There is perhaps no player in modern football that is required to do as much as a modern center-back. They are expected to fulfill their traditional duties of solid positioning, resolute tackling and aerial prowess on both attacking and defending set-pieces. In addition, they are also required to fulfill their more "modern" responsibilities of pressing and being accurate distributors of the ball. These myriad responsibilities are why having an excellent pair of center-backs will be crucial for any team to be successful in the upcoming World Cup. After all, winners this century have needed the defensive solidity (and occasional goals) of the likes of Mats Hummels, Jerome Boateng, Carlos Puyol, Gerard Pique, Fabio Cannavaro and Marco Materazzi.
Even when including 20 center backs in this list, there are many excellent central defenders that had to be left off.
When Davinson Sanchez was signed by Tottenham Hotspur, even the Colombian’s biggest supporters would not have expected such an excellent debut season. Sanchez’s quality was such that Mauricio Pochettino permanently switched to a three-man defense (a formation that he previously flirted with) to accommodate the 22-year-old. Tottenham was far better defensively with the Colombian in the side as they only conceded 0.83 goals per game in the Premier League. When Sanchez didn’t start, Spurs conceded 1.33 goals per game. This difference illustrates Sanchez’s importance to the London side. The Colombian is also an excellent passer with an average pass success percentage of 89.4% (13th in the Premier League). While Sanchez’s defensive stats are unimpressive, his overall impact has been positive for Tottenham. Colombia will need such performances if they are to fulfill their potential as a dark-horse candidate. Interestingly, Sanchez is more experienced than his likely partner Yerry Mina (the Barcelona prospect) despite himself being 22 years old.
Maguire looks like the typical English center-back: tall, strong, tough and aerially dominant. The latter skill was very important for Leicester on both ends of field as Maguire managed to win 65.3% of his aerial duels (3.1 per game), scored two goals and provided four assists (mainly from set-pieces). Maguire’s defensive statistics are also excellent, as the 25 year old made 1.7 tackles and 1.3 interceptions per game. More importantly, Maguire has been incredibly consistent as the centre back started all 38 games for Leicester City this past season, while achieving an average WhoScored player rating of 7.08. These attributes are why Maguire has managed to establish himself as a first-choice player for Gareth Southgate’s England. Nonetheless, limitations remain in Maguire’s game as he struggles when it comes to distributing the ball- a must for a modern centre-back. The defender’s pass success percentage is a lowly 78.4%. Fortunately for Maguire, he is likely to play in a three-man defence surrounded by Manchester City duo John Stones and Kyle Walker- both excellent passers. Hopefully for England, the trio will gel by the Three Lions’ last group game where they face Belgium- one of the best attacks in the tournament.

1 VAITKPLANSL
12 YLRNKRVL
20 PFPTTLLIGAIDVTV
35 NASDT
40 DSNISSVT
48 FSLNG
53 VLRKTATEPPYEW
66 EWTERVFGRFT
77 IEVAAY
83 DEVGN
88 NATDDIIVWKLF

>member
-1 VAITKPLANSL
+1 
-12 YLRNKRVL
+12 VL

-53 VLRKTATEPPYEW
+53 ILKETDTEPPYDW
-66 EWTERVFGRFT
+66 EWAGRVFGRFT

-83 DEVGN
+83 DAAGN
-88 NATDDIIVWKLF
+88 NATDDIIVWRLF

Christensen’s likely partner at the center of Denmark’s defence, Simon Kjaer had an up and down first season at Sevilla in 2017-18. The Denmark captain missed 20 games with a variety of knee and back issues. However, when the 28 year old did play, his performances were commendable. Kjaer averaged 1.8 tackles and 1.6 interceptions in La Liga, while also pitching in with two goals in eighteen games. Kjaer’s excellent defensive stats bode well for Denmark as it suggests how he can help cover for Christensen’s weaknesses. Unfortunately, the lack of playing time and a paucity of excellent center-backs prevent Kjaer from making this list.
One of the brightest young prospects in Europe, Sule was brilliant for Bayern Munich last season. As first choice centre-back Jerome Boateng missed time due to a variety of injuries, Sule made 32 appearances in all competitions for the German giants. The 22 year old is an excellent passer with a pass success percentage of 92.7%. Perhaps more telling than any statistic are Sule’s usually understated manager Jupp Heyncekes’ comments where the German coach described Sule as “world class” and claimed that “in a couple of years, he’ll be the most sought-after central defender in Europe”. Indeed, perhaps in the 2022 World Cup, Sule will rank near the top of such a list. Unfortunately for the Bayern Munich defender, he will probably not be the first choice for Germany in this World Cup and that along with his inexperience are why he was left off these rankings.
The much-maligned centre back has been consistently underrated. A rare centre-back who is decent aerially, has significant pace and is a decent passer of the ball. Statistically, Jones was one of the best central defenders in the Premier League last season as he had a WhoScored player rating of 7.21. He made 1.1 tackles and 1.8 interceptions per game, along with an excellent 5.6 clearances per game. Nonetheless, his frequent errors make him unlikely to start at the World Cup and also prevent him from making this list.
An underrated player, Glik will be entrusted with providing defensive compactness to a Polish team led by Robert Lewandowski. The Pole was excellent for Monaco last year as he won 61.4% of his aerial duels. He also used this prowess to help score 3 goals and provide four assists for the French side. Unfortunately, his defensive statistics (1 tackle and 1.7 interceptions per game) are too low for him to make this list.